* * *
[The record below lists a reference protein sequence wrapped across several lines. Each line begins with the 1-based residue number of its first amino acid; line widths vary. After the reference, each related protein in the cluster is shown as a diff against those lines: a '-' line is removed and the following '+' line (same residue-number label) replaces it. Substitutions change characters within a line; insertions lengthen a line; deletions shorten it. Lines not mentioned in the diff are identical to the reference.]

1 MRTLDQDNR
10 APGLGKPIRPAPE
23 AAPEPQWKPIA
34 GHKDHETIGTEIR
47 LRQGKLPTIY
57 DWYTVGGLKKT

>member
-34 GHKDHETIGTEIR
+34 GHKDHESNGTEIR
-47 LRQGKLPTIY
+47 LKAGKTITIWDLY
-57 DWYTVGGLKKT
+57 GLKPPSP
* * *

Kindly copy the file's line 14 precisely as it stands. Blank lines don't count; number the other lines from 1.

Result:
+57 GLKPPSP